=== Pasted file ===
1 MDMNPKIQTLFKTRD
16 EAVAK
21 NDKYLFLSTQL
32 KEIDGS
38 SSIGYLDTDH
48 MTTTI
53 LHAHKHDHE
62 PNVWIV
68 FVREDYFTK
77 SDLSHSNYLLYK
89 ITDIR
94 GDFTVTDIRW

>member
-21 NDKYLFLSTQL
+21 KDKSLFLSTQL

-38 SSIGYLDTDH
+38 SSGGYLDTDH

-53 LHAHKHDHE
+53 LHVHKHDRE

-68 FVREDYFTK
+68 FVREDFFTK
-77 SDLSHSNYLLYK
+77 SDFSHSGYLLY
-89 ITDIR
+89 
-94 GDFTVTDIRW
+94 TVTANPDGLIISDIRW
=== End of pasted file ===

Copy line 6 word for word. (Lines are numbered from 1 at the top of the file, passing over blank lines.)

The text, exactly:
48 MTTTI